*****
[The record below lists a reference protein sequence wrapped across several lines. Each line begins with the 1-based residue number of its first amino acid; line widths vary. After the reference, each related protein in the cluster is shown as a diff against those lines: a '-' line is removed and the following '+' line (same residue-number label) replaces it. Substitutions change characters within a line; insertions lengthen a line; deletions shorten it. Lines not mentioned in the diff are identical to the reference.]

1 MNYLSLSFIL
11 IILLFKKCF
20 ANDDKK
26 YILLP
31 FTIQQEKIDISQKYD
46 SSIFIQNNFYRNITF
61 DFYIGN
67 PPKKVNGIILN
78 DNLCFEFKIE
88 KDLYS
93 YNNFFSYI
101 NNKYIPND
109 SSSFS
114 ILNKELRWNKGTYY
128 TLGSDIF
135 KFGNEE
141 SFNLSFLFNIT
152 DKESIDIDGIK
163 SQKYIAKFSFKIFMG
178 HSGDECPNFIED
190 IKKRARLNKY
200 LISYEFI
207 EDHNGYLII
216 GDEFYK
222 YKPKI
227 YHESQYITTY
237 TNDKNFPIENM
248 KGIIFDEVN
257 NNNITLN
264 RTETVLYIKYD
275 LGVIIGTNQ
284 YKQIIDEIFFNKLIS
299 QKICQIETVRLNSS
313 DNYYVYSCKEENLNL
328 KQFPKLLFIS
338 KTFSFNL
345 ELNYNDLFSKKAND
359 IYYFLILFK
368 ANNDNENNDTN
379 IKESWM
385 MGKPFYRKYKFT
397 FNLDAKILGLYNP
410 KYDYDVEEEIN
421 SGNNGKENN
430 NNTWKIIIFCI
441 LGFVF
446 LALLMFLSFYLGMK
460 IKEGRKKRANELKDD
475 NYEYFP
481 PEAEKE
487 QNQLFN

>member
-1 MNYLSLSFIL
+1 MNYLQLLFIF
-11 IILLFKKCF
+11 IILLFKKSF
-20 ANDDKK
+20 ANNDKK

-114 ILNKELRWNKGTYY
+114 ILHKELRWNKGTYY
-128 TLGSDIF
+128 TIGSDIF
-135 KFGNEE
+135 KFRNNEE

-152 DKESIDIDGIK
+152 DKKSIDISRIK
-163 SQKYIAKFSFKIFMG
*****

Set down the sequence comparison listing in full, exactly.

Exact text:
[The record below lists a reference protein sequence wrapped across several lines. Each line begins with the 1-based residue number of its first amino acid; line widths vary. After the reference, each related protein in the cluster is shown as a diff against those lines: a '-' line is removed and the following '+' line (same residue-number label) replaces it. Substitutions change characters within a line; insertions lengthen a line; deletions shorten it. Lines not mentioned in the diff are identical to the reference.]

1 MNYLSLSFIL
11 IILLFKKCF
20 ANDDKK
26 YILLP
31 FTIQQEKIDISQKYD
46 SSIFIQNNFYRNITF
61 DFYIGN
67 PPKKVNGIILN
78 DNLCFEFKIE
88 KDLYS
93 YNNFFSYI
101 NNKYIPND
109 SSSFS
114 ILNKELRWNKGTYY
128 TLGSDIF
135 KFGNEE
141 SFNLSFLFNIT
152 DKESIDIDGIK
163 SQKYIAKFSFKIFMG
178 HSGDECPNFIED
190 IKKRARLNKY
200 LISYEFI
207 EDHNGYLII
216 GDEFYK
222 YKPKI
227 YHESQYITTY
237 TNDKNFPIENM
248 KGIIFDEVN
257 NNNITLN
264 RTETVLYIKYD
275 LGVIIGTNQ
284 YKQIIDEIFFNKLIS
299 QKICQIETVRLNSS
313 DNYYVYSCKEENLNL
328 KQFPKLLFIS
338 KTFSFNL
345 ELNYNDLFSKKAND
359 IYYFLILFK
368 ANNDNENNDTN
379 IKESWM
385 MGKPFYRKYKFT
397 FNLDAKILGLYNP
410 KYDYDVEEEIN
421 SGNNGKENN
430 NNTWKIIIFCI
441 LGFVF
446 LALLMFLSFYLGMK
460 IKEGRKKRANELKDD
475 NYEYFP
481 PEAEKE
487 QNQLFN

>member
-1 MNYLSLSFIL
+1 MNYLQLLFIF
-11 IILLFKKCF
+11 IILLFKKSF
-20 ANDDKK
+20 ANNDKK

-114 ILNKELRWNKGTYY
+114 ILHKELRWNKGTYY
-128 TLGSDIF
+128 TIGSDIF
-135 KFGNEE
+135 KFRNNEE

-152 DKESIDIDGIK
+152 DKKSIDISRIK
-163 SQKYIAKFSFKIFMG